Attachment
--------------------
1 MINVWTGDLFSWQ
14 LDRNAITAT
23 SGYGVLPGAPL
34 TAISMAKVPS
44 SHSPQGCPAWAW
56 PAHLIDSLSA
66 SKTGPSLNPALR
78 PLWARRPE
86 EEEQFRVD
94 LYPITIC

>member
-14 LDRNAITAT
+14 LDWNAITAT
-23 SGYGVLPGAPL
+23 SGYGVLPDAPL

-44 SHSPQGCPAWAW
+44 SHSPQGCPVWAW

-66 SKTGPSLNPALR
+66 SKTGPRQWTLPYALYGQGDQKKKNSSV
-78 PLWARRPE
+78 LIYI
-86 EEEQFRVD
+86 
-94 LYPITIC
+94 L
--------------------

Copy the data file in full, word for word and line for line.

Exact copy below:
1 MINVWTGDLFSWQ
14 LDRNAITAT
23 SGYGVLPGAPL
34 TAISMAKVPS
44 SHSPQGCPAWAW
56 PAHLIDSLSA
66 SKTGPSLNPALR
78 PLWARRPE
86 EEEQFRVD
94 LYPITIC

>member
-14 LDRNAITAT
+14 LDWNAITAT
-23 SGYGVLPGAPL
+23 SGYGVLPDAPL

-44 SHSPQGCPAWAW
+44 SHSPQGCPVWAW

-66 SKTGPSLNPALR
+66 SKTGPRQWTLPYALYGQGDQKKKNSSV
-78 PLWARRPE
+78 LIYI
-86 EEEQFRVD
+86 
-94 LYPITIC
+94 L